Sikh Federation UK issue appeal in ethnic tick box case
The Sikh Federation UK has issued their case in the Court of Appeal following the High Court's dismissal of their legal challenge in December last year.
Posted on 24 January 2020
The Chair of the Federation, supported by 150 Gurdwaras and Sikh organisations, launched a legal challenge in 2019 against the government’s decision not to include the option of a tick-box for the Sikh ethnic group.
In December the case was dismissed by the High Court on the grounds it was premature because it should have been brought once the Census Order had been made, not before. The Sikh Federation UK argue that they brought the challenge early to avoid delaying the census. The judge’s dismissal of the case on timing leaves the way open for the Federation to challenge the Order after it is made, even if the Appeal fails.
The Sikh Federation UK represents members of the Sikh community in the UK and has been campaigning for and advocating the inclusion of a Sikh ethnicity tick-box in the UK Census for more than 15 years.
In 2011, the UK-wide Census recorded approximately 430,000 Sikhs based on a non-mandatory question about religion. However, not all people who would identify as ethnically Sikh identify as religiously Sikh. Additionally, four million people in the UK did not respond to the non-mandatory question, while a further 14 million specified ‘no religion’. The Sikh Federation’s own estimate based on engagement with their community is that there are approximately 700-800,000 ethnic Sikhs in the UK.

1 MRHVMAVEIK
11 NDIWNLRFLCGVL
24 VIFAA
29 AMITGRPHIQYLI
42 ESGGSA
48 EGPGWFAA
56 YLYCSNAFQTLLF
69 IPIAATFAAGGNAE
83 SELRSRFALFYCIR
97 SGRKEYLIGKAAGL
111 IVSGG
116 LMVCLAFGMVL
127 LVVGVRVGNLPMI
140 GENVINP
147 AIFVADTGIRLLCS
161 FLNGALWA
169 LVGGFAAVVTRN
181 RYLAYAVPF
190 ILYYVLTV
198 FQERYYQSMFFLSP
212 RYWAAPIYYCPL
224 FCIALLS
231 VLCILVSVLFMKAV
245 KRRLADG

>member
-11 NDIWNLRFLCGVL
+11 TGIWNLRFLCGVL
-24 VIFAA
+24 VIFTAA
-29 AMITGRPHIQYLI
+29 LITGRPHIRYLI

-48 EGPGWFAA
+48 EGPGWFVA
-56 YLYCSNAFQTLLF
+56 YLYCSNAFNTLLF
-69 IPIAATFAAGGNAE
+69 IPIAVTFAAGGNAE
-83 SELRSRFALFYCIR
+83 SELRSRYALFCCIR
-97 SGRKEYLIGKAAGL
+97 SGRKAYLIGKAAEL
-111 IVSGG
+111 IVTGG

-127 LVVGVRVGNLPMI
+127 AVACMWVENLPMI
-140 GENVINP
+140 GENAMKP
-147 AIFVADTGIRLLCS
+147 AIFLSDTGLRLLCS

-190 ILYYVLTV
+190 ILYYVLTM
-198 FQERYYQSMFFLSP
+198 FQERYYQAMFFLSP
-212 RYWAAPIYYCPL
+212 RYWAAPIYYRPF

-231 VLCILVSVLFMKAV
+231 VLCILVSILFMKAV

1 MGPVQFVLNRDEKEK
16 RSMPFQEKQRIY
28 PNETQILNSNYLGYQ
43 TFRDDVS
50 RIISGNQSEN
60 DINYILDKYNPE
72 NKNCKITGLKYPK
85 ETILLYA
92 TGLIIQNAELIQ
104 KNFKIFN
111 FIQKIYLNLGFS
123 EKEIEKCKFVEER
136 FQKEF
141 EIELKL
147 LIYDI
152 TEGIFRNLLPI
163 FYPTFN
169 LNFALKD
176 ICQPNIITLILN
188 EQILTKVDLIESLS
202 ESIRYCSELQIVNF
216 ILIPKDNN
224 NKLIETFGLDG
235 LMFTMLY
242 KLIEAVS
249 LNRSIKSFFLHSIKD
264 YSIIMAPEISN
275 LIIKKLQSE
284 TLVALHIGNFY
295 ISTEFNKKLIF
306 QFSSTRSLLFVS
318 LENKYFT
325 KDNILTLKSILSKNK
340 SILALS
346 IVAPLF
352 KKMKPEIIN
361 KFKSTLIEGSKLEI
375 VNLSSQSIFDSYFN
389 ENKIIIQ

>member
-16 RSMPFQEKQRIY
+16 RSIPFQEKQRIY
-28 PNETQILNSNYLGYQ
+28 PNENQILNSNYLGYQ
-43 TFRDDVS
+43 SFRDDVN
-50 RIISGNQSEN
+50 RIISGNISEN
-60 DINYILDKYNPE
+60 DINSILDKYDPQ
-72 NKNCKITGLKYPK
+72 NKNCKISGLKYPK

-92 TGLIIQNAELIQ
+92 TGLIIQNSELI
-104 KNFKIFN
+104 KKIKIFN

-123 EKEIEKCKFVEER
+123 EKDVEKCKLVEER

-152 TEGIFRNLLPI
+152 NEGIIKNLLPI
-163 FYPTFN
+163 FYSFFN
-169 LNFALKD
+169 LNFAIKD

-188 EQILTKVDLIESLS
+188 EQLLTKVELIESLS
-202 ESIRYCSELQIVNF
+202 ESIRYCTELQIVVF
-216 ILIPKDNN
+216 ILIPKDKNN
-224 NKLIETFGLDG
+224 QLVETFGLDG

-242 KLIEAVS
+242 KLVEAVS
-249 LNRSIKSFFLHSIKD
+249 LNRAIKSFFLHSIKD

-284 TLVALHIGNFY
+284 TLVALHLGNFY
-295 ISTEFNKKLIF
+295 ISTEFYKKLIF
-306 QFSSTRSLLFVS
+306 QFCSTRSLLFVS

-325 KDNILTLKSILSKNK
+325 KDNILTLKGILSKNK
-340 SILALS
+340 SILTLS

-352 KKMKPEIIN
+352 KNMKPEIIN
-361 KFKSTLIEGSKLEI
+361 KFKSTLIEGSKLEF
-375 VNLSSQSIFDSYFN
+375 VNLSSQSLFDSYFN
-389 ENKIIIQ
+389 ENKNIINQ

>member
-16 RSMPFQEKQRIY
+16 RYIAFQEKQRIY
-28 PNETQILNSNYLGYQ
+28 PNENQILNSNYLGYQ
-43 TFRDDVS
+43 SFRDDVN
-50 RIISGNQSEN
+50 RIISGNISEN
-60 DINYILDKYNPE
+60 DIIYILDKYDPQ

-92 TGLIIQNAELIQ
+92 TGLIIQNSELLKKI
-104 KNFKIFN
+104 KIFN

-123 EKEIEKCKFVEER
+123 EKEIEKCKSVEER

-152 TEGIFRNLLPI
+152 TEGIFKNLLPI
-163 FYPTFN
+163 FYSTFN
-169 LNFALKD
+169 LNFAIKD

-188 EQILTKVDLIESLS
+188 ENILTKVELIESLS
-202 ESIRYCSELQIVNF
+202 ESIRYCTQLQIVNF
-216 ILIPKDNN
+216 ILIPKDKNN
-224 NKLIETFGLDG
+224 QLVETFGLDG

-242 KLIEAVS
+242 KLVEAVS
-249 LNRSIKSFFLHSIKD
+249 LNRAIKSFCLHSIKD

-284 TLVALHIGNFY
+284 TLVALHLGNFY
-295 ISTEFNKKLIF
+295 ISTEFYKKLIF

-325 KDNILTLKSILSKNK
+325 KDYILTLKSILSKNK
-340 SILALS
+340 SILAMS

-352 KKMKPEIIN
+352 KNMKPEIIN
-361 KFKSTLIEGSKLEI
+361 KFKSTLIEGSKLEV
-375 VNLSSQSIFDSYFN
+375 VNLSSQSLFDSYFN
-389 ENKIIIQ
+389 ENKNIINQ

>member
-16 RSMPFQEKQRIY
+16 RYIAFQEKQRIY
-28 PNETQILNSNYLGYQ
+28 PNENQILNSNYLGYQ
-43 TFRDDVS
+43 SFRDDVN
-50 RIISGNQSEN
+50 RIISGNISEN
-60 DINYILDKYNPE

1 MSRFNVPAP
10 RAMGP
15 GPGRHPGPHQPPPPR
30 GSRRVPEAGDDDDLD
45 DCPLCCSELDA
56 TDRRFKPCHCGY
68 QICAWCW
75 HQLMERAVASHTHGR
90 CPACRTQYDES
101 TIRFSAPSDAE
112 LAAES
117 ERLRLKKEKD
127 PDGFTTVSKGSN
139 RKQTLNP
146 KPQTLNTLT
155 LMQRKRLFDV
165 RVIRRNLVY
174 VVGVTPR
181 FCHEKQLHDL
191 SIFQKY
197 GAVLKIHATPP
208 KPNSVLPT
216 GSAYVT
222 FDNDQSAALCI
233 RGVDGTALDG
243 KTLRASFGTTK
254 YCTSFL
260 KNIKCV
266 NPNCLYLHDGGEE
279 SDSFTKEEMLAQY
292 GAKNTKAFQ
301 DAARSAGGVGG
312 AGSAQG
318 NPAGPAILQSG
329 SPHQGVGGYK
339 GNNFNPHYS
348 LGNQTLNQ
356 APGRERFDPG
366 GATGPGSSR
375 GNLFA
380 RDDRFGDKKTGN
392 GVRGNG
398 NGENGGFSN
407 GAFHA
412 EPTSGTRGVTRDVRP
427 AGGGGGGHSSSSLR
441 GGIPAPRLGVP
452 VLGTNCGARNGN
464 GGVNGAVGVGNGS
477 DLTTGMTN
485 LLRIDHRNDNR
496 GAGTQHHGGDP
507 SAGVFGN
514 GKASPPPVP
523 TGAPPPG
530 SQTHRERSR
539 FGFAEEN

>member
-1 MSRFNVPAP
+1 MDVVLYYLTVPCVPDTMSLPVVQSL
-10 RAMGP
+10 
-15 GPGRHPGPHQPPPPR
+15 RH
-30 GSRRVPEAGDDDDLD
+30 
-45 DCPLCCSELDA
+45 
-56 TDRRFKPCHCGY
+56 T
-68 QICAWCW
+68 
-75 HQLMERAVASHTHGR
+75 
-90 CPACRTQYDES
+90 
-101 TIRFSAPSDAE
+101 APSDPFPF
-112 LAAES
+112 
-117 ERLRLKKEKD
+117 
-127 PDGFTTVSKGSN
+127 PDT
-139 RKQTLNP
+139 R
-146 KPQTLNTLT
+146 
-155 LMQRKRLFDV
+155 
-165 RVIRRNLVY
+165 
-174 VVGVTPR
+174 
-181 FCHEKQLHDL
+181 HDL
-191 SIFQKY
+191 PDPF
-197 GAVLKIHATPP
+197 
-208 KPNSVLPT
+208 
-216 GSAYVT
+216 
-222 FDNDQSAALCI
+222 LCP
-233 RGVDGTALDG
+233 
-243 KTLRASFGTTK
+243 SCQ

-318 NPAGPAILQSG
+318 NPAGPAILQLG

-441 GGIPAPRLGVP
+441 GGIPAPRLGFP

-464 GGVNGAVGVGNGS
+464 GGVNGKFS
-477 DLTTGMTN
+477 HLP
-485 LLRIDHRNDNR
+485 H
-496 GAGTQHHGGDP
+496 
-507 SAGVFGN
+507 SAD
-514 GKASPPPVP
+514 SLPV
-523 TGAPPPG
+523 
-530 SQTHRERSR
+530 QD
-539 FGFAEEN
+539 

The Sikh Federation UK argue in their case that not having an accurate picture of the number of ethnic Sikhs in the UK would lead that group to be left out of government decisions on funding and provisions of public services, which are made based on the census data and used by tens of thousands of public bodies.
Bhai Amrik Singh, Chair of the Sikh Federation UK said:
“It is unfortunate that we must continue this fight for our community. We have applied to the court for an expedited Appeal process. We have made all best efforts to avoid causing any delay to the Census, by bringing our challenge as early as possible, before the laying of the Census Order. However, even on an expedited timeline, we understand the Appeal could take another 6 months to resolve.
“We are confident that once the case has been finally decided on the substantive issues, our claim will succeed and the multiple failings in the process carried out by the ONS will become clear. While it is not our intention, we believe our case could encourage further legal challenges from other communities of other ethnicities affected by any unlawful process in the preparation of the Census”
Erin Alcock and Rosa Curling of Leigh Day, who represent the Sikh Federation said:
“Our clients consider they have no option but to continue their case to the Court of Appeal. It is crucial that government planning of public services takes Sikhs into account to ensure the particular needs of their community are met. Without a tick box, it is likely this community which faces discrimination already will continue to be excluded from much needed public services.”
The Sikh Federation continue to be represented in their Appeal by barristers Ayesha Christie and David Wolfe QC of Matrix Chambers.